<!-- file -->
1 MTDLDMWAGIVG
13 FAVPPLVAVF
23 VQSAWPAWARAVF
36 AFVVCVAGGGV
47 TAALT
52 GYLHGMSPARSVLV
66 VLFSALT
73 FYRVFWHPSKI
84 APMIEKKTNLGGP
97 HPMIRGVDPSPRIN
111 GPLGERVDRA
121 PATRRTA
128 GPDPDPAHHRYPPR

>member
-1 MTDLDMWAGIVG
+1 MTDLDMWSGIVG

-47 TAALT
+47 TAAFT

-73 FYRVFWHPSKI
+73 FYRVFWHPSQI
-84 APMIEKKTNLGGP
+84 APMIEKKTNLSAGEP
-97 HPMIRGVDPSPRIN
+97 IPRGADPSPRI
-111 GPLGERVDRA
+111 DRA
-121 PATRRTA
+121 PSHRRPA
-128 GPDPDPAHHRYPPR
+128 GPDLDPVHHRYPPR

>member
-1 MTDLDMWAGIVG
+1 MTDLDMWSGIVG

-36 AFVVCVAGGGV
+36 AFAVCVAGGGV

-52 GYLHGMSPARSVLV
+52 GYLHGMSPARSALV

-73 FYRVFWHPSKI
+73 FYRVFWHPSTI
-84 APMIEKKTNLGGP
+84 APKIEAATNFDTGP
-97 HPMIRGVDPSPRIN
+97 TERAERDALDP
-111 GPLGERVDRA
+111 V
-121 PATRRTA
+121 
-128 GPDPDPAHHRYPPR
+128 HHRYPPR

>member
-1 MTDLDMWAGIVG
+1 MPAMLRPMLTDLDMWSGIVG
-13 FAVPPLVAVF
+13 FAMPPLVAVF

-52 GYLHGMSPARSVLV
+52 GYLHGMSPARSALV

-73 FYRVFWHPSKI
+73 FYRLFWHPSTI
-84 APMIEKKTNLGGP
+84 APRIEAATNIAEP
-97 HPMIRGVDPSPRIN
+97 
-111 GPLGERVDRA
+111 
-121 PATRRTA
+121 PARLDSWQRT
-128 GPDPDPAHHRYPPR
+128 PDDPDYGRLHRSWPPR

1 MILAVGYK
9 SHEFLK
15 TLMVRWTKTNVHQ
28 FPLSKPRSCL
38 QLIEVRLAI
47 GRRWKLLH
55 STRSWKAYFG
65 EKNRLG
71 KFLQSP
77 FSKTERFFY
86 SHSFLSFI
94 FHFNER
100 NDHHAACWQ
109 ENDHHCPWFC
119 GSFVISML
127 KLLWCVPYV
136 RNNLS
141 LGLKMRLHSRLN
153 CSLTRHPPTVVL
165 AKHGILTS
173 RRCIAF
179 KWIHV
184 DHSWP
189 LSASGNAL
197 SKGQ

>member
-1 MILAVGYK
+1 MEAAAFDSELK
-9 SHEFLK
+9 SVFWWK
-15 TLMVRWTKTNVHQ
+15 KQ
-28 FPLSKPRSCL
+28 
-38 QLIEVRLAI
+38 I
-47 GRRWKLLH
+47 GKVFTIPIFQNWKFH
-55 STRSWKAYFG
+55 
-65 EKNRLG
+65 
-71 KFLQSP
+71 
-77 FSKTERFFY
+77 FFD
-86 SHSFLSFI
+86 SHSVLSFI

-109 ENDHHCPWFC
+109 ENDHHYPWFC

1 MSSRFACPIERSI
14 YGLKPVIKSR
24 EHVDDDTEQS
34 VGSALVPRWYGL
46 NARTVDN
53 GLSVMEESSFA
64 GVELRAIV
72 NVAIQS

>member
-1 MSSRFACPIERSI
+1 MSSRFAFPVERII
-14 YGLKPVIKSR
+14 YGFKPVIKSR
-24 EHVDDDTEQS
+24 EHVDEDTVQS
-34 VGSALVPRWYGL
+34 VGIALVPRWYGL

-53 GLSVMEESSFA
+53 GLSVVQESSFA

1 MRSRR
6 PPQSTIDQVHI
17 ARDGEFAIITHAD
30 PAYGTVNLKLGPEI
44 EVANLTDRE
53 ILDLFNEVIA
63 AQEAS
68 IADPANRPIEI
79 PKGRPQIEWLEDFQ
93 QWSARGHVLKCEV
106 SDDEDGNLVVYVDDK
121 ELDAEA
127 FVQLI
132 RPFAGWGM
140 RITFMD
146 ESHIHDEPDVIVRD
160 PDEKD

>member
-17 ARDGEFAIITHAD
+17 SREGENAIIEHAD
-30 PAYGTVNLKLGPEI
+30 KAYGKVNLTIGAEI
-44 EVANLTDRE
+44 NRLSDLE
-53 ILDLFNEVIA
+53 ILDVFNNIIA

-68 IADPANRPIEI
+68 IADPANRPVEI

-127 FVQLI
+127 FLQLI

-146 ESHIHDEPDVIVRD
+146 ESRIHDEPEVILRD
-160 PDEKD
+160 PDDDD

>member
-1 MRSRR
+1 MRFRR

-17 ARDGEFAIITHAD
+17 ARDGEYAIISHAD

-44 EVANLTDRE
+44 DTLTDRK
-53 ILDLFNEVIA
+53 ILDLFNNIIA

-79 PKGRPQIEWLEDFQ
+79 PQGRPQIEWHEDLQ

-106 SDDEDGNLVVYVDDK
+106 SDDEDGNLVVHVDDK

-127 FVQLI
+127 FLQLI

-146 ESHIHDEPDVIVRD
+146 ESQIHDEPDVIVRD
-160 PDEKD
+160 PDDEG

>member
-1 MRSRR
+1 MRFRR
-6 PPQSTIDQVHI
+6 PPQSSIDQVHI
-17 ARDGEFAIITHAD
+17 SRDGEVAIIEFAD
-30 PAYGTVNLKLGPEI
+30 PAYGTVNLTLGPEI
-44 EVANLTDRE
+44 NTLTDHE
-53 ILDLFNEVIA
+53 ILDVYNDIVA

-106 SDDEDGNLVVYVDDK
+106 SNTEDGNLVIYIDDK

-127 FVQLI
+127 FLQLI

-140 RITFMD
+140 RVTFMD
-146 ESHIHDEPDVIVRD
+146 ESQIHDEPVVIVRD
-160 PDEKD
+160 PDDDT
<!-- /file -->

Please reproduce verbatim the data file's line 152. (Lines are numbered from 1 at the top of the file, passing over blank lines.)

140 RITFMD